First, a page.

The Slow-Motion Dismemberment of Ukraine Continues

Source: Joshua Keating in Slate Magazine, October 30

Pro-Western parties swept Ukraine’s parliamentary elections on Sunday, which isn’t a great surprise given that not that many people in the more pro-Russian eastern part of the country voted. Turnout was low in areas of Eastern Ukraine that are under Kiev’s control and didn’t happen at all in the self-declared independent republics of Donetsk and Luhansk.

Those places are holding their own elections this Sunday, with Russia’s foreign minister Sergei Lavrov saying on Tuesday, “We will of course recognize the results.” The announcement was condemned by the government in Kiev, as well as the EU and UN, who accused Moscow of undermining the terms of a peace deal it supported in September.

This is a bit of a change of tack for the Russian government, which has previously stopped short of recognizing the “republics” as independent. For instance, after separatists in Luhansk and Donetsk held secession referendums in May, the foreign ministry didn’t respond to requests for Russia to absorb the regions as they had with Crimea earlier this year.

The Putin government’s on-again, off-again relationship with the separatists makes some sense if the end goal is not actually to create new states in Eastern Ukraine or to absorb new territory into Russia, but to keep the pro-Western government in Kiev permanently destabilized and unable to control large portions of its territory.

Under the Minsk Protocol, the agreement hammered out by representatives of Ukraine, Russia, the separatists, and the Organization for Security and Co-operation in Europe last month, Kiev agreed to cede power to the regions so long as they stayed part of Ukraine. Separate unrecognized parliamentary elections certainly seem to undermine that goal, as does continued shelling.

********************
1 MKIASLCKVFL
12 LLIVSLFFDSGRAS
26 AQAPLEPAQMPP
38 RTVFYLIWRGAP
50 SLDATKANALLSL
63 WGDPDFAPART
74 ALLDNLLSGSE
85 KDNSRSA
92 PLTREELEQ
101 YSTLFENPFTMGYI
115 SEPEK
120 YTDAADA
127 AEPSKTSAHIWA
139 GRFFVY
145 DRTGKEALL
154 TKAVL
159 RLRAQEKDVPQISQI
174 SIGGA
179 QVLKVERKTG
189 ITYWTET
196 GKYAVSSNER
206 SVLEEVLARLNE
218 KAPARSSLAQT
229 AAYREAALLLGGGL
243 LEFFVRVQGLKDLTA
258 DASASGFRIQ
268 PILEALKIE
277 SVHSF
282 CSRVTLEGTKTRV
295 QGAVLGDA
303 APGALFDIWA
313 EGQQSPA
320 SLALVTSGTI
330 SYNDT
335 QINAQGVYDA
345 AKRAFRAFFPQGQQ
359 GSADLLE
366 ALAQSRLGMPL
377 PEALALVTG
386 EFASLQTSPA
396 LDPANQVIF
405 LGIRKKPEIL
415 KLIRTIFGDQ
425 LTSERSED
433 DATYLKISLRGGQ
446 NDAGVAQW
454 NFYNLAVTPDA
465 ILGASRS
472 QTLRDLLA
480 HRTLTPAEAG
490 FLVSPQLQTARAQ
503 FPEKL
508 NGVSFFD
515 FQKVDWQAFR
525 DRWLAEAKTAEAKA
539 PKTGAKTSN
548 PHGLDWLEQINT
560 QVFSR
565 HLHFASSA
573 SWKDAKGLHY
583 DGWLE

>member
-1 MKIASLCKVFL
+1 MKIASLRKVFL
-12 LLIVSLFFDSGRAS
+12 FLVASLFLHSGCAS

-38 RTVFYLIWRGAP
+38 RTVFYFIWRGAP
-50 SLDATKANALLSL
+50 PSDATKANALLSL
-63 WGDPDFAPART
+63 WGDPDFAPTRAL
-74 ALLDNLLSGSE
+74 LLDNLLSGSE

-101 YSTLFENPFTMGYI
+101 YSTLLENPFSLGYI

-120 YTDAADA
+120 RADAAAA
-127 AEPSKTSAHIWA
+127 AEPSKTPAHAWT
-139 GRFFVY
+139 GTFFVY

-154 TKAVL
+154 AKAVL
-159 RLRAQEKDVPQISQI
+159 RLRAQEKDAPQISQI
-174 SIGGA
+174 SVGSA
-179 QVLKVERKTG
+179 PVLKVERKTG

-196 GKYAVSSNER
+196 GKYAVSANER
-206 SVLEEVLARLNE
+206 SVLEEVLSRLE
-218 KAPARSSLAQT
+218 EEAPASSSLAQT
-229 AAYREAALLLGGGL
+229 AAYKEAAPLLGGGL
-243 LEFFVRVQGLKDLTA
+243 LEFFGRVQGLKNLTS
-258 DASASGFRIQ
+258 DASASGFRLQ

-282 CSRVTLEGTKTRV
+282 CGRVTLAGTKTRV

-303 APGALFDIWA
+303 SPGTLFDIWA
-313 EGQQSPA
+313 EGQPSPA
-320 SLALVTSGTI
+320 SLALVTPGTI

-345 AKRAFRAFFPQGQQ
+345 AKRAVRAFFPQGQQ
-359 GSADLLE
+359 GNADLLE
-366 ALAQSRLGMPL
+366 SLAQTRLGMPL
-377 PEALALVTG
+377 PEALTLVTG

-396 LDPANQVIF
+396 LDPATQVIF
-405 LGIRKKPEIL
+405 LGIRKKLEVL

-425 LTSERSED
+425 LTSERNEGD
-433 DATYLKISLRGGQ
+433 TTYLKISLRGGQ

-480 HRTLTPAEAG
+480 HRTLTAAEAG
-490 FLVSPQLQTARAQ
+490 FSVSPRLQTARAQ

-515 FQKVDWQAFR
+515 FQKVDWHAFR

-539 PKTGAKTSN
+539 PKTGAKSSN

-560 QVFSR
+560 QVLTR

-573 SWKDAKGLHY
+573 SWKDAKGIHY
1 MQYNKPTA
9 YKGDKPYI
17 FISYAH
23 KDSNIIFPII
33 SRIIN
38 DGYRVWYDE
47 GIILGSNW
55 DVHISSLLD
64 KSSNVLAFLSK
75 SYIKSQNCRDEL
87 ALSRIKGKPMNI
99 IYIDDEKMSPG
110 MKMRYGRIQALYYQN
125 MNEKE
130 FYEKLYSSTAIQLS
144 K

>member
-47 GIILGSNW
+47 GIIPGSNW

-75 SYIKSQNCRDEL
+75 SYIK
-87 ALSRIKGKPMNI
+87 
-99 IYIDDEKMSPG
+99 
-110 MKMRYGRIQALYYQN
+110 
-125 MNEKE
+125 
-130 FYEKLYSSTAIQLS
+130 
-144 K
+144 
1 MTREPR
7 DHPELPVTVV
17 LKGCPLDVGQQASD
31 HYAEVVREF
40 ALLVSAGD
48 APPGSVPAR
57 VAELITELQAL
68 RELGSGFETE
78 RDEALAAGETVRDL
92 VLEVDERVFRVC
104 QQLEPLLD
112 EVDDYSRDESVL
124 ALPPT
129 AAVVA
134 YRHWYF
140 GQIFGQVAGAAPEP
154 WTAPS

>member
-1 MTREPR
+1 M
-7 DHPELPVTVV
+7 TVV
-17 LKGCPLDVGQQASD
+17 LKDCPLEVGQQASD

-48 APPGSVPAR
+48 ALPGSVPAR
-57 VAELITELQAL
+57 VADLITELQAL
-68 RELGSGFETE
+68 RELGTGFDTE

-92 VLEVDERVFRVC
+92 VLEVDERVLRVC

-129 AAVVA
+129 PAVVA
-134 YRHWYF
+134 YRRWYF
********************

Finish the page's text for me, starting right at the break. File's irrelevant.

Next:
With voters in Eastern Ukraine either cut out of the process entirely or ambivalent about it, the polls did indeed give “strong and irreversible backing to Ukraine’s path to Europe,” as President Petro Poroshenko put it. But the country’s de facto dismemberment also seems to be accelerating.

Where Are the Rewards for Luring the Young?

For years, CBC Radio has performed acrobatics to attract young audiences. It has paid the price of antagonizing its “base” – mature Canadians. The Corporation has banished classical music from Radio Two (fortunately, with important exceptions) and presented, instead, pop music, much of which can be heard on private stations, though less so Canadian bands.

The rewards for these efforts were respectable ratings and the creation of a celebrity, Jian Ghomeshi, an excellent interviewer who has regiments of fans, including some adventurous young women who were prepared to do anything for him. Who would have thought that CBC Radio was still able to generate such a phenomenon the old-fashioned way? Well, it has.

But look what happened. CBC management found itself in a position where it had to fire him, no doubt most reluctantly and no doubt after consulting lawyers. We have not yet heard the CBC’s position, but we may assume that it has done so because in its judgement the celebrity’s sexual behaviour was on the wrong side of the line that separates the acceptable from the unacceptable, and perhaps because some women were hurt. If management was to blame for this latest CBC crisis, its offence was that it tolerated this behaviour too long. The society in which we live is permissive but, finally, somebody said, for reasons we don’t know yet, enough is enough.

In 1966, CBC President Alphonse Ouimet took steps to change the producers and hosts of the immensely popular public affairs show This Hour Has Seven Days. It was not his intention to terminate the program but that is, in fact, what he did. He did so because he could no longer tolerate the producers’ open insubordination and because the program infringed CBC journalistic policies.

It is not known whether Hubert Lacroix, the current president, played a role in the current crisis. Let us assume he did. In that case he, too, acted to maintain standards.

In the eyes of the public, Alphonse Ouimet was the villain. Will the young, whom Hubert Lacroix and his predecessor have tried so hard to win over, give him credit for acting as a defender of decency in human behaviour?